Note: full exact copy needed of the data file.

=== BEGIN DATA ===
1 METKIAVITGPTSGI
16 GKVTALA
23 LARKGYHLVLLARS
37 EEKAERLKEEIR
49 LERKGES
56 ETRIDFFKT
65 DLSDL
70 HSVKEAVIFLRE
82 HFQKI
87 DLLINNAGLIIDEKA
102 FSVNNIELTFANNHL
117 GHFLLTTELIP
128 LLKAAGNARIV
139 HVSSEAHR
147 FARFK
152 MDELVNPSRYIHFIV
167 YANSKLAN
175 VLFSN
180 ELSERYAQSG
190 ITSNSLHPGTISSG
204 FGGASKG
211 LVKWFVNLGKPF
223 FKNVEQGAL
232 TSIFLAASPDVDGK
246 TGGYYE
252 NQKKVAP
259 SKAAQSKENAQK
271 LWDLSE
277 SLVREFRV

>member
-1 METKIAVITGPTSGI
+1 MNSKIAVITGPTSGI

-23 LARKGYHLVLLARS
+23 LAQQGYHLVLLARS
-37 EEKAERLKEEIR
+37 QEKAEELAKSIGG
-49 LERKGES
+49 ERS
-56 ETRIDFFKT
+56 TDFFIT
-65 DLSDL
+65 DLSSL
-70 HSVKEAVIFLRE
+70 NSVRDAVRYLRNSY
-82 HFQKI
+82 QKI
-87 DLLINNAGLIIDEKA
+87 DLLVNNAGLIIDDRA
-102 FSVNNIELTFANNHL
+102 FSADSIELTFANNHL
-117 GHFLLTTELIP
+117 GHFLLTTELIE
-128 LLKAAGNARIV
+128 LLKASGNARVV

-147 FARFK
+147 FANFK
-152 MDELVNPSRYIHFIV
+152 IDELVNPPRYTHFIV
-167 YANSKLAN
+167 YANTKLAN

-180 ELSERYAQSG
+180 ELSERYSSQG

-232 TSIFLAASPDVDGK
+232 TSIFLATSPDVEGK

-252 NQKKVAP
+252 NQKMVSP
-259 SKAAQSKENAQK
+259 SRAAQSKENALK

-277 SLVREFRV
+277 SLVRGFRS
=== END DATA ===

1 METKIAVITGPTSGI
16 GKVTALA
23 LARKGYHLVLLARS
37 EEKAERLKEEIR
49 LERKGES
56 ETRIDFFKT
65 DLSDL
70 HSVKEAVIFLRE
82 HFQKI
87 DLLINNAGLIIDEKA
102 FSVNNIELTFANNHL
117 GHFLLTTELIP
128 LLKAAGNARIV
139 HVSSEAHR
147 FARFK
152 MDELVNPSRYIHFIV
167 YANSKLAN
175 VLFSN
180 ELSERYAQSG
190 ITSNSLHPGTISSG
204 FGGASKG
211 LVKWFVNLGKPF
223 FKNVEQGAL
232 TSIFLAASPDVDGK
246 TGGYYE
252 NQKKVAP
259 SKAAQSKENAQK
271 LWDLSE
277 SLVREFRV

>member
-1 METKIAVITGPTSGI
+1 MNSKIAVITGPTSGI

-23 LARKGYHLVLLARS
+23 LAQQGYHLVLLARS
-37 EEKAERLKEEIR
+37 QEKAEELAKSIGG
-49 LERKGES
+49 ERS
-56 ETRIDFFKT
+56 TDFFIT
-65 DLSDL
+65 DLSSL
-70 HSVKEAVIFLRE
+70 NSVRDAVRYLRNSY
-82 HFQKI
+82 QKI
-87 DLLINNAGLIIDEKA
+87 DLLVNNAGLIIDDRA
-102 FSVNNIELTFANNHL
+102 FSADSIELTFANNHL
-117 GHFLLTTELIP
+117 GHFLLTTELIE
-128 LLKAAGNARIV
+128 LLKASGNARVV

-147 FARFK
+147 FANFK
-152 MDELVNPSRYIHFIV
+152 IDELVNPPRYTHFIV
-167 YANSKLAN
+167 YANTKLAN

-180 ELSERYAQSG
+180 ELSERYSSQG

-232 TSIFLAASPDVDGK
+232 TSIFLATSPDVEGK

-252 NQKKVAP
+252 NQKMVSP
-259 SKAAQSKENAQK
+259 SRAAQSKENALK

-277 SLVREFRV
+277 SLVRGFRS